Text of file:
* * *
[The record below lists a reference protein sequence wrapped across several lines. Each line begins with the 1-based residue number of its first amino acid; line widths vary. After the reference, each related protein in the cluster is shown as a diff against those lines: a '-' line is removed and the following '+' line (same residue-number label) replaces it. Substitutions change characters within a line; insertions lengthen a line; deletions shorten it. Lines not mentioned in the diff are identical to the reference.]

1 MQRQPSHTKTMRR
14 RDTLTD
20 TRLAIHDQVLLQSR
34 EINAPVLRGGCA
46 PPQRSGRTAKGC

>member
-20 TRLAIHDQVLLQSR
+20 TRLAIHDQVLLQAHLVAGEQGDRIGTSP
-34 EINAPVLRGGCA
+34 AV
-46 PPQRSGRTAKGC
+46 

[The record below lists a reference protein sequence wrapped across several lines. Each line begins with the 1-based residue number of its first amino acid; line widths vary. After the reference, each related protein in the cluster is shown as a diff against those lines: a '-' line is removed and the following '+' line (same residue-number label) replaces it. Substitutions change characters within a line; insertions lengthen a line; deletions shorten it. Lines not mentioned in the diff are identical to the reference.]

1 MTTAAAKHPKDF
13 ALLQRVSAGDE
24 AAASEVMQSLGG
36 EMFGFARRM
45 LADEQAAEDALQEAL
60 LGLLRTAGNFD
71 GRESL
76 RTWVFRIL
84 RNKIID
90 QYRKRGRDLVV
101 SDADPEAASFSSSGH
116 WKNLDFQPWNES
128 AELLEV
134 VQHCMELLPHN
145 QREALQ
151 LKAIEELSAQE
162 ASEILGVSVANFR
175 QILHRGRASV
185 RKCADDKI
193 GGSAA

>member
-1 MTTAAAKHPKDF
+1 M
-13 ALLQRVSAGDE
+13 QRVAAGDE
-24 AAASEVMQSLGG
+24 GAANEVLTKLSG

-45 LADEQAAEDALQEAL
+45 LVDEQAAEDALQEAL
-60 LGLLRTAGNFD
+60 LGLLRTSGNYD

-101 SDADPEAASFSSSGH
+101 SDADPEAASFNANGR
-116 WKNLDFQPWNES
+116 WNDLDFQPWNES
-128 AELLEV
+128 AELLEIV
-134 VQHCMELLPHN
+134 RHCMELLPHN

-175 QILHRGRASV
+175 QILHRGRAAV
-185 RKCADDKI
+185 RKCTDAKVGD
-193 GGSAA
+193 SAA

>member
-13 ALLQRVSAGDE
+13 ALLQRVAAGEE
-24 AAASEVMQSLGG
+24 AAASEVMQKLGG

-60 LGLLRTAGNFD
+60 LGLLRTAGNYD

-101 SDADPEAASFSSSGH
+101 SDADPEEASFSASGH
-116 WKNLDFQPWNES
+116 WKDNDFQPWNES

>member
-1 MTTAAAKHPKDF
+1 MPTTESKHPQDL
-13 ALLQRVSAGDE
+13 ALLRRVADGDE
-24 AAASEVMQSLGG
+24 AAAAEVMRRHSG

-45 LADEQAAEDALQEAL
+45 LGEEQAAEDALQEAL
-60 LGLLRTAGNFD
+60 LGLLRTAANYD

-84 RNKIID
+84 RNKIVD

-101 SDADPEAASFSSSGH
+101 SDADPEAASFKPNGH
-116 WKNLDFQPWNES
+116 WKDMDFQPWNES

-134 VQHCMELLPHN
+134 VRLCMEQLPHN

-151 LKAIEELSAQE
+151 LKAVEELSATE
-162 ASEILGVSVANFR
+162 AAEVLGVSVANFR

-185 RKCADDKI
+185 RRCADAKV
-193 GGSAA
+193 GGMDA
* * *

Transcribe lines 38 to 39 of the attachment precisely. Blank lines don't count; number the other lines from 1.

-13 ALLQRVSAGDE
+13 QRVAAGDE